“But I do think some men are still scared of working with and for them.”

Once a town planner in Wollongong, Martin watched with dismay the demise of his home town’s council following a corruption scandal. “A good leader should know when the rot has set in,” he says bluntly. “You have to have superior people skills and talk to your employees. You have to know people’s strengths and weaknesses, identify any sensitivities and keep them in line.”

It seems to have become fashionable in the media to talk about the so-called “psychopathic boss”. Martin agrees that the behaviour of some leaders suggests borderline personality disorder.

“You see it in some leaders in the corporate world in the US, people like former Apple boss Steve Jobs and Facebook co-creator Mark Zuckerberg, who are flawed geniuses, obsessive, ruthless types. I think the internet is breeding different types of leaders. I don’t know if we are like that here. Men like [Bill] Clinton and [Barack] Obama are driven in a unique way, although I don’t believe a politician can be as ruthless as a corporate leader because, as a politician, you have to bring people with you.

“In business there has been more latitude for extreme behaviour, especially in the pre-regulation era. You only have to look at people such as News International mogul Rupert Murdoch and [mining] billionaire Clive Palmer as examples.”

He sees worrying trends in the modern workplace that are making leadership more of a challenge. “Bullying is the new virus in human resources management and leaders are struggling to deal with it,” Martin says.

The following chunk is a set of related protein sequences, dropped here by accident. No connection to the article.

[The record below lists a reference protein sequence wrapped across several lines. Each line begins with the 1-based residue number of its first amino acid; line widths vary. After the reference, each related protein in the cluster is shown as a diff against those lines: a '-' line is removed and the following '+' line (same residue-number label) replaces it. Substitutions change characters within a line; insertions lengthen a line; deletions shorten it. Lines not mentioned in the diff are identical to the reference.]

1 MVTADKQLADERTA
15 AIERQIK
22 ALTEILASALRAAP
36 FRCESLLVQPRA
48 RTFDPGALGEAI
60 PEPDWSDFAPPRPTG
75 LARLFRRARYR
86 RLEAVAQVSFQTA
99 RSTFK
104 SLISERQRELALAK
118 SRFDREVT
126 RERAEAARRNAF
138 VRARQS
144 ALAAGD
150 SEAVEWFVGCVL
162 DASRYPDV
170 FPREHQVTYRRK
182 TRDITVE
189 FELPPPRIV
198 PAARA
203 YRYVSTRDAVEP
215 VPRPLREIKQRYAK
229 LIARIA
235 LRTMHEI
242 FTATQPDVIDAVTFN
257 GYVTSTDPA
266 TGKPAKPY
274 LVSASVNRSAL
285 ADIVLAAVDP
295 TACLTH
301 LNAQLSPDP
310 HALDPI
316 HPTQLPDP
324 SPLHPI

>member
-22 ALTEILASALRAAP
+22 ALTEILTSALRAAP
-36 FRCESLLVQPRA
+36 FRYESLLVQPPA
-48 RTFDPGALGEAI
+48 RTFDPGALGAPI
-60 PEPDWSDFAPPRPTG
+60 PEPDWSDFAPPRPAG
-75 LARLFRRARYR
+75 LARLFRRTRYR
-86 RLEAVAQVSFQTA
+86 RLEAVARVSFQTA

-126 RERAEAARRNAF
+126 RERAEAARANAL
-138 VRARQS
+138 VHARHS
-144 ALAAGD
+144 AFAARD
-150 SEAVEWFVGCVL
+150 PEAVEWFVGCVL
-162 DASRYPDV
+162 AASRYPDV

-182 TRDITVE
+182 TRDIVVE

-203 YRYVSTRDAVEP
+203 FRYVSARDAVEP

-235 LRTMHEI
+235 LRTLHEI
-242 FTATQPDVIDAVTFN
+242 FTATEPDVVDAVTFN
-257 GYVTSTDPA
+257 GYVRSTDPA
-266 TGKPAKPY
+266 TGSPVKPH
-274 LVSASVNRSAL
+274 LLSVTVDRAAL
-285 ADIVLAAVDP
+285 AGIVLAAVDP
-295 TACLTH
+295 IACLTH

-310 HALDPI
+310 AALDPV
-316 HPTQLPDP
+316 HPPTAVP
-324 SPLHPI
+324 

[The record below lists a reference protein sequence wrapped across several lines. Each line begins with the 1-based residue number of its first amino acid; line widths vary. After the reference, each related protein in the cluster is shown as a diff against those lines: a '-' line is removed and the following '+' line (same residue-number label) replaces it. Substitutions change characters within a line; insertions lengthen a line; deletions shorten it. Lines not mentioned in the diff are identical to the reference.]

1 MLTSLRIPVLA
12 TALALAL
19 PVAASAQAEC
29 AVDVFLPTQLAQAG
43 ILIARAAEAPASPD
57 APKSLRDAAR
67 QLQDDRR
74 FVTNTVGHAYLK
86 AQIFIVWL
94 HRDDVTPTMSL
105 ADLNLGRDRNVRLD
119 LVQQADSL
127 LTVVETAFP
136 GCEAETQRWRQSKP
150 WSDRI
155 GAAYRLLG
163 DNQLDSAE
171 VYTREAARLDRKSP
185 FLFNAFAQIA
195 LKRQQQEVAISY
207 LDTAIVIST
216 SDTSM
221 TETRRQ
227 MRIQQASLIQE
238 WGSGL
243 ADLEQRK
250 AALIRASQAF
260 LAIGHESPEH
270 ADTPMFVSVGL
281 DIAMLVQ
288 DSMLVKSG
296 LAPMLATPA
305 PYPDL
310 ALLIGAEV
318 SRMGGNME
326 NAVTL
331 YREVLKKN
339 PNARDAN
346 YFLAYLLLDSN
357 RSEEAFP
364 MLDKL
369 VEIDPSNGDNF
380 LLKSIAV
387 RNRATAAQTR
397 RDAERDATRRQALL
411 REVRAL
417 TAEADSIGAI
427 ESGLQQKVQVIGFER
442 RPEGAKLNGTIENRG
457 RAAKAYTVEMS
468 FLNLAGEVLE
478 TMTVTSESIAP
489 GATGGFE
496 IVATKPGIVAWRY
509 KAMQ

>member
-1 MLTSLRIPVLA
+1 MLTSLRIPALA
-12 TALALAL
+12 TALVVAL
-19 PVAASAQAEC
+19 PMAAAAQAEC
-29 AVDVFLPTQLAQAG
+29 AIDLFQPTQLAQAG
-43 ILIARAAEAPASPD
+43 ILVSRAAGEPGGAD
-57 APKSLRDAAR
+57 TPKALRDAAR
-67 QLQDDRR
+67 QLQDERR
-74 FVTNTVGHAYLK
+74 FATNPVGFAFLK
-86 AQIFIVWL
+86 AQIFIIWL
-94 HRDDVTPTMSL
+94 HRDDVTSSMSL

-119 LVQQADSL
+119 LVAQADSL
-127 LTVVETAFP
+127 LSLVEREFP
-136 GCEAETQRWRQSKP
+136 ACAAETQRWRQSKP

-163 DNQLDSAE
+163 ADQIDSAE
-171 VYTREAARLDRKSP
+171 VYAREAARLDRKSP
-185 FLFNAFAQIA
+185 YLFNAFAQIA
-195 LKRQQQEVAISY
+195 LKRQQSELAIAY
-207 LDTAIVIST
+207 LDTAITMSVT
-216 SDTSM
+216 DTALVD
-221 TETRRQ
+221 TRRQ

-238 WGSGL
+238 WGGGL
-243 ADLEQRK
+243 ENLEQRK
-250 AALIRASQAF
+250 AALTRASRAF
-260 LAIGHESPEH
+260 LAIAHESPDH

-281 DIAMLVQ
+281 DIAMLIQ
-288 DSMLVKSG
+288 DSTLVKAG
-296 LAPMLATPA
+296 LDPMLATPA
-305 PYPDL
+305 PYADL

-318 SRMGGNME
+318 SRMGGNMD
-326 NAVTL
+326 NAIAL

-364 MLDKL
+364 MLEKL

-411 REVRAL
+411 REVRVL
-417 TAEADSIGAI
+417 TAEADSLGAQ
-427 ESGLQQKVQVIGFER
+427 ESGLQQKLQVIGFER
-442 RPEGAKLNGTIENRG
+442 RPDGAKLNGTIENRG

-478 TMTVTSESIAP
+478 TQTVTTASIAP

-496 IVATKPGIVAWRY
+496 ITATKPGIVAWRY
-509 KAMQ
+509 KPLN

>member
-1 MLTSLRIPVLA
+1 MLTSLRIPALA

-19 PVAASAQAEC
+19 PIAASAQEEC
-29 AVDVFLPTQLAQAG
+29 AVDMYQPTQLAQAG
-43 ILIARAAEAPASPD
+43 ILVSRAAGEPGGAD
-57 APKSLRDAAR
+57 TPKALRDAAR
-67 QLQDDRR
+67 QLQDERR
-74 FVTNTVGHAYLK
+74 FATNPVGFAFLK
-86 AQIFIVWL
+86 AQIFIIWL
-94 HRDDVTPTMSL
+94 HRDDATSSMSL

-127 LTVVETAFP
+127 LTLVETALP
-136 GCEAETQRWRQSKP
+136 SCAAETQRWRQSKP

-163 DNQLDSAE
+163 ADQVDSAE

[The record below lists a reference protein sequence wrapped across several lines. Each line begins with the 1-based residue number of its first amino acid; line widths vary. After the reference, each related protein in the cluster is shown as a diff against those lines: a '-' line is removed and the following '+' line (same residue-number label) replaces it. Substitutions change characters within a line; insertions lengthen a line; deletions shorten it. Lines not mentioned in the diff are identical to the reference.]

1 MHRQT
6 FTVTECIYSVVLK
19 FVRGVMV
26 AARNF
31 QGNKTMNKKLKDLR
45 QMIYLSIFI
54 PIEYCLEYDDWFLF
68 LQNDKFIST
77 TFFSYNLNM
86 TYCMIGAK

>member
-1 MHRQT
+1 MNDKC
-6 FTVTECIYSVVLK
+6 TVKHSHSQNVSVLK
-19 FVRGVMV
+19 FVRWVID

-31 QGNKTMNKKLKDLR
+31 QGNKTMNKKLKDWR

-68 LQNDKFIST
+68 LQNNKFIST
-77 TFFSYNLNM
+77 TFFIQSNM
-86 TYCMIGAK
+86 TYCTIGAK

Nobody's perfect: Rudd failed to engage his caucus but  Gillard often fails to get her message out

Nobody's perfect: Rudd failed to engage his caucus but

Gillard often fails to get her message out

“There are huge attitudinal shifts occurring in relation to social and economic norms: lack of staff loyalty; the sense of entitlement of Gen Y and the way they want speedy promotion but have no sense of commitment; the taking out without wanting to put back in mentality.

“It all goes back to the very first experience we have of leadership in life – in other words, our parents. That’s where our values get set. I used to coach rugby under-sevens on Saturday mornings and was always astonished at how parents just dumped their kids there. It was symptomatic of not taking responsibility for their attitudes.”

Sport is Martin’s passion, but he has had to make tough decisions about the game he loves, rugby league. “Leadership is about knowing when to quit over a principle,” he says, referring to the so-called “Super League war” of the mid-1990s – when Kerry Packer and Rupert Murdoch battled over the TV rights to rugby league – and he resigned as a director of the Illawarra Steelers in protest against some of the club’s actions.

“Sport is now a commercial product, which it was not when I was growing up. Leaders of clubs now have way more responsibility towards sponsors and the media,” he says, citing National Rugby League luminaries such as David Gallop as someone he admires, together with earlier role models like Ken Arthurson and John Quayle. “They were great visionaries for rugby league; admitting new teams and coming up with campaigns like the ads featuring Tina Turner were a marketing coup.” On the field, he singles out Australian league legend Darren Lockyer as “a charismatic leader, steely, quietly spoken, whom you could take home to meet your mother”, along with Paul Gallen and Andrew “Joey” Johns.

July 2020
July 2020